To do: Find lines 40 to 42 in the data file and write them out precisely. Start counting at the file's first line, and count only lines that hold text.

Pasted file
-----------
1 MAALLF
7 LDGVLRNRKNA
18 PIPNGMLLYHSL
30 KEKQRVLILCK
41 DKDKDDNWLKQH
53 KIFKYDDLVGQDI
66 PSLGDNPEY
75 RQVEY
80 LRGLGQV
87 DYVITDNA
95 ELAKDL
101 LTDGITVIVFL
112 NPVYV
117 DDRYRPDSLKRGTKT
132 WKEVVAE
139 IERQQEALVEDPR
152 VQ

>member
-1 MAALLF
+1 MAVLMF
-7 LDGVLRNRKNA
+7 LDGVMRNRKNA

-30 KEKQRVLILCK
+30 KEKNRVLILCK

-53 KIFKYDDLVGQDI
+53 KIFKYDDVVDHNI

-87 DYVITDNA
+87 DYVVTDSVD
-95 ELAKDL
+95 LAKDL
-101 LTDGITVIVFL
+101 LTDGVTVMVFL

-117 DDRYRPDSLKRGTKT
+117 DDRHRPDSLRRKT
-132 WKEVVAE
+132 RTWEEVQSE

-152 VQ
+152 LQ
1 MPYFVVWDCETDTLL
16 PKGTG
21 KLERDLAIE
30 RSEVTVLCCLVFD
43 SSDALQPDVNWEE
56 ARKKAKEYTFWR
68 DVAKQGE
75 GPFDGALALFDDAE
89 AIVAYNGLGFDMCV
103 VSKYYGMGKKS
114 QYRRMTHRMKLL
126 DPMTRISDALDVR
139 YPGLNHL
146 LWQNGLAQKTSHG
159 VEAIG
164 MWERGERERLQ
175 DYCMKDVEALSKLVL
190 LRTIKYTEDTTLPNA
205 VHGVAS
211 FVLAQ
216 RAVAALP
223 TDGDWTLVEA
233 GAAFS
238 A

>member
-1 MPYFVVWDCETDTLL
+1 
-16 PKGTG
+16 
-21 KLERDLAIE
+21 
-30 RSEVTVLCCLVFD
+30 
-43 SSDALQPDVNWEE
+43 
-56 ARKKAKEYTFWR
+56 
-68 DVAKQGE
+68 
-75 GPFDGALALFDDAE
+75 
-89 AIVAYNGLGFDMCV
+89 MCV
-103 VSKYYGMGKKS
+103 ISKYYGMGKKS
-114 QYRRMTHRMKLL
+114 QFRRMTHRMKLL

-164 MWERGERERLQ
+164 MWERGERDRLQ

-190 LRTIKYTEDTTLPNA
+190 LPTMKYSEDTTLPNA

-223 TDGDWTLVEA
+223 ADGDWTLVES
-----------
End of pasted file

16 PKGTG
21 KLERDLAIE
30 RSEVTVLCCLVFD